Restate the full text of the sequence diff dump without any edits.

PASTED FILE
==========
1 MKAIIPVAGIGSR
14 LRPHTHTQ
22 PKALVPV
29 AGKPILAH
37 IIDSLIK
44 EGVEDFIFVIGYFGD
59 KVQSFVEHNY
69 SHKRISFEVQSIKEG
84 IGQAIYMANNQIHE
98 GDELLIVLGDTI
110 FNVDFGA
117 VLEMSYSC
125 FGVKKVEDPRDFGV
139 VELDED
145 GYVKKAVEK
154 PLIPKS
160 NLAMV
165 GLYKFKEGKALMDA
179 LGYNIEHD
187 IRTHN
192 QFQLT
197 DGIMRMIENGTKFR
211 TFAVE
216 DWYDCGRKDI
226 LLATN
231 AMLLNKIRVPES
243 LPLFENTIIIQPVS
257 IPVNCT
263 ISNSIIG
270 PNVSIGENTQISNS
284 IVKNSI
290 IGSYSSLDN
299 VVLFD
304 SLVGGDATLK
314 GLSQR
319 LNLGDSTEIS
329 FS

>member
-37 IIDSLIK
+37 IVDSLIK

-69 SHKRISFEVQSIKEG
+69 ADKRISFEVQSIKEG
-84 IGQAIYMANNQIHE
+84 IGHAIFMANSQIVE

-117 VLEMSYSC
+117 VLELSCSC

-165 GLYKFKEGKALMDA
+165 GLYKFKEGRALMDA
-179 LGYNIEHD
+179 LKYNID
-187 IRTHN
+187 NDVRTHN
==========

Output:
1 MKAIIPVAGIGSR
14 LRPHTHTQ
22 PKALVPV
29 AGKPILAH
37 IIDSLIK
44 EGVEDFIFVIGYFGD
59 KVQSFVEHNY
69 SHKRISFEVQSIKEG
84 IGQAIYMANNQIHE
98 GDELLIVLGDTI
110 FNVDFGA
117 VLEMSYSC
125 FGVKKVEDPRDFGV
139 VELDED
145 GYVKKAVEK
154 PLIPKS
160 NLAMV
165 GLYKFKEGKALMDA
179 LGYNIEHD
187 IRTHN
192 QFQLT
197 DGIMRMIENGTKFR
211 TFAVE
216 DWYDCGRKDI
226 LLATN
231 AMLLNKIRVPES
243 LPLFENTIIIQPVS
257 IPVNCT
263 ISNSIIG
270 PNVSIGENTQISNS
284 IVKNSI
290 IGSYSSLDN
299 VVLFD
304 SLVGGDATLK
314 GLSQR
319 LNLGDSTEIS
329 FS

>member
-37 IIDSLIK
+37 IVDSLIK

-69 SHKRISFEVQSIKEG
+69 ADKRISFEVQSIKEG
-84 IGQAIYMANNQIHE
+84 IGHAIFMANSQIVE

-117 VLEMSYSC
+117 VLELSCSC

-165 GLYKFKEGKALMDA
+165 GLYKFKEGRALMDA
-179 LGYNIEHD
+179 LKYNID
-187 IRTHN
+187 NDVRTHN